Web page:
Buy Your Next Tiara Online
Over the last two decades, online shopping has expanded into just about everything, from automobiles to mascara, renters’ insurance to peanut butter.
But luxury retailers, at least initially, clung to the belief that their clients expected an exclusive experience. Jewelers in particular treated the sale of their most luxurious creations (generally anything priced at more than $50,000) as a sacrosanct ritual marked by certain traditional elements: a private salon, white gloves, velvet-lined trays, Champagne.
Entrepreneurs keen to reinvent the experience of buying high jewelry for the digital age have been leading the transformation, with some of the best-known heritage houses not far behind.
At the end of last year, for example, the online luxury marketplace Farfetch organized a three-way virtual jewelry appointment for a Parisian high jeweler, a client and a stylist based in California (Farfetch would not provide any details — not even the client’s gender).
At the jeweler’s flagship boutique in Paris, the brand turned the cameras on models wearing a selection of jewels customized to the client’s preferences. By the time the video presentation was complete, the client had purchased an eight-carat diamond necklace.
(Bubbly was on hand to toast the deal, naturally. In advance of the call, Farfetch had dispatched a bottle of the client’s favorite vintage.)
“It was almost like being at the brand’s atelier at Place Vendôme,” said Jamie Freed, global vice president of Farfetch Private Client, a loyalty program for customers who spend at least $12,000 a year with the retailer.
“People are really longing for experiences to go along with significant purchases,” Ms. Freed added. “It makes it feel a lot less transactional than just adding to cart.”
Even before the pandemic, retailers such as Farfetch and Threads Styling, a chat-based fashion commerce platform that introduced a dedicated fine jewelry Instagram account in March, had begun to question the value of face-to-face contact during sales.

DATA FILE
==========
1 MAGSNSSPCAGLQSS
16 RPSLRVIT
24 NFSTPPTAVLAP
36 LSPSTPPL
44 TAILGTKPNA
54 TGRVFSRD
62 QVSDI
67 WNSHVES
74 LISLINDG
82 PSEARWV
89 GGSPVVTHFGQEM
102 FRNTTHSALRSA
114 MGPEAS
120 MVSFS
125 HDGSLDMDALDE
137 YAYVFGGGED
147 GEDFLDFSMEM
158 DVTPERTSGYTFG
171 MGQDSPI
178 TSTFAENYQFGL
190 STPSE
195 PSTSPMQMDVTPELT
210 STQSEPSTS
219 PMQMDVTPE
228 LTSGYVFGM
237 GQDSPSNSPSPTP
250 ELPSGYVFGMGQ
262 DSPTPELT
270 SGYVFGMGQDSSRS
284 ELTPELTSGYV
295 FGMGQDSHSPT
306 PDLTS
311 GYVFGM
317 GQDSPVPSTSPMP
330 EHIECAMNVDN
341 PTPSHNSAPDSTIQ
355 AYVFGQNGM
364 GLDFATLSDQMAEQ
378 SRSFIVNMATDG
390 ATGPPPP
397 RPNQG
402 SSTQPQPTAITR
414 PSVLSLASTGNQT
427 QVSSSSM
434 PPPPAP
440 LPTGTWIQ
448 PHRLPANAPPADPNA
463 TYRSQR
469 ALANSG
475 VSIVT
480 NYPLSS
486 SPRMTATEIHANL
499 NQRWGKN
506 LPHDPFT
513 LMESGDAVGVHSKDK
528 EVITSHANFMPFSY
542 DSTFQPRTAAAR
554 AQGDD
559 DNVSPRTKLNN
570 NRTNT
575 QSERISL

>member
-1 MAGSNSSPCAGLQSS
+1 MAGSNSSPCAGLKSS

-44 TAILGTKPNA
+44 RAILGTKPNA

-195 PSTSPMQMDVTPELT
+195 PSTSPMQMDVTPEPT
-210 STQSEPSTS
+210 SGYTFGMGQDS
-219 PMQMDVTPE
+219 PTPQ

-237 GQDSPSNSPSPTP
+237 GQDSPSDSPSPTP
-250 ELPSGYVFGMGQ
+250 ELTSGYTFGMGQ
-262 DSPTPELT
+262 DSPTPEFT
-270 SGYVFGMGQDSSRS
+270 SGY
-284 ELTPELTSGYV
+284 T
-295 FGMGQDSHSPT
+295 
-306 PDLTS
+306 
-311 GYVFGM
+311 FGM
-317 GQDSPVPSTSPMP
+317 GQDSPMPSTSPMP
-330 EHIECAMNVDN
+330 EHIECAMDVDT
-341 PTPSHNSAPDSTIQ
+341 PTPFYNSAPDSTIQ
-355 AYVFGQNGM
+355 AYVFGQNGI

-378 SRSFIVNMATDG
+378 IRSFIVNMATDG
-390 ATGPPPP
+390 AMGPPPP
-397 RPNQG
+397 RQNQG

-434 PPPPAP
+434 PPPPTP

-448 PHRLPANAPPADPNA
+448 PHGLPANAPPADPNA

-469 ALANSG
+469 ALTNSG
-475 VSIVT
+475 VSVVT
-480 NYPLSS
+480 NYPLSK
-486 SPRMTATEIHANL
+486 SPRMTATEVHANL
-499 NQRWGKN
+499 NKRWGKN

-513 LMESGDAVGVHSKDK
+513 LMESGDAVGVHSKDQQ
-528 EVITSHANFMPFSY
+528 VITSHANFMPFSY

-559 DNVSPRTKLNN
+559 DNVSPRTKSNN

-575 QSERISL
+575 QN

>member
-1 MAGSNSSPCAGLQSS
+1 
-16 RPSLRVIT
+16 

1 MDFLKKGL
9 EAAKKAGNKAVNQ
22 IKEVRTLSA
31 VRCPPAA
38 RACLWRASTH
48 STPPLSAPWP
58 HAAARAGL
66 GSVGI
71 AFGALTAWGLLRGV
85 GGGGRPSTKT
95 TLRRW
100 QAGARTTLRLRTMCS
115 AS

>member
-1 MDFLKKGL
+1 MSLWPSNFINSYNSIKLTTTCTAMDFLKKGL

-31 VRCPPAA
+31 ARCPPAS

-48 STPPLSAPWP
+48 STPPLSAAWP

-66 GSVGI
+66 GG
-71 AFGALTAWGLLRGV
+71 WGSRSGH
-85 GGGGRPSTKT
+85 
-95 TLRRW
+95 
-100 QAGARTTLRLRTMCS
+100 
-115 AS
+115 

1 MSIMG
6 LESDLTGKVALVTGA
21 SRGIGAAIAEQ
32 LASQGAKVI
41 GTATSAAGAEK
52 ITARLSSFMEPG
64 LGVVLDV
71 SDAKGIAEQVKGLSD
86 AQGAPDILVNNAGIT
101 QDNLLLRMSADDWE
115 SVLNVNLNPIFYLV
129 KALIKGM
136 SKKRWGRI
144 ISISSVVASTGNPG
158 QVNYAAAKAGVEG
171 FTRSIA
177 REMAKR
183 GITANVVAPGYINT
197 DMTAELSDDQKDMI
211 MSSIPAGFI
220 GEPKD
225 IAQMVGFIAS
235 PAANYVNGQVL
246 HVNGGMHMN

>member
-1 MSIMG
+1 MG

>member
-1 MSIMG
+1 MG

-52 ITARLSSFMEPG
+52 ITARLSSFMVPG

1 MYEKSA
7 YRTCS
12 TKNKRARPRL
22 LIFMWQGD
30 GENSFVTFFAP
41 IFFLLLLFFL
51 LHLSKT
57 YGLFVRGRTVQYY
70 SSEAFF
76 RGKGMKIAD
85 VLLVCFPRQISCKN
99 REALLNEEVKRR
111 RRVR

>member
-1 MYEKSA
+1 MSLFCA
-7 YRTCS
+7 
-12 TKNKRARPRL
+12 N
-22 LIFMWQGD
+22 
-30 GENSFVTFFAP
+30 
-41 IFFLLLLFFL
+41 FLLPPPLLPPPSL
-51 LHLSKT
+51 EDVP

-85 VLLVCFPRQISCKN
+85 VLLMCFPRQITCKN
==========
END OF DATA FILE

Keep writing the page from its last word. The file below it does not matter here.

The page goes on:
Much of the clientele now buying high-end jewelry is scattered around the world, and is more interested in the kind of convenience and hyper-personalized customer service offered online than at in-person sessions, said Samina Virk, Threads Styling’s global chief marketing officer and head of U.S. operations. (Age also could have something to do with that digital preference: She noted that more than 80 percent of the company’s clients are millennials or members of Gen Z.)
Then came the pandemic, forcing even the most traditional jewelers to abandon in-person sales in favor of a platform-agnostic omnichannel strategy — what e-commerce specialists call a seamless retail experience across different “channels,” such as social media and phone and in a physical store.
“The boundaries between what used to be separate channels no longer define retail,” Céline Assimon, chief executive of De Beers Jewellers, wrote in an email.
Like many of the other major houses, “we used to launch our high jewelry collections during Couture Week in Paris, and host clients and journalists in our salon,” Ms. Assimon wrote. “The collection would then travel to our key markets, where we hosted private appointments and events for our local clients.
“In 2021, given travel restrictions, we chose a hybrid format,” she continued. “In January, we unveiled our new high jewelry collection, Reflections of Nature, through a virtual presentation on debeers.com.” The collection then had a live introduction in China, with events in several cities, and is scheduled to be in the United States in October.
Ms. Assimon said the pandemic’s restrictions prompted the house to accelerate its expansion into a digital retailer. “We launched virtual appointments, which allow clients to discover our jewelry in a real in-store experience with our brand ambassadors, but from home,” she wrote. And “we use any digital platform preferred by our clients — FaceTime, Zoom, WhatsApp, WeChat — so that we can connect with them in a meaningful way.”
That kind of digital-first thinking dovetails with the findings of a report published last month by the online platform Business of Fashion and the consulting group McKinsey & Company. Over the next five years, according to the report, online sales of fine jewelry are expected to grow at a compound annual rate of 9 to 12 percent — three times that projected for the fine jewelry industry overall.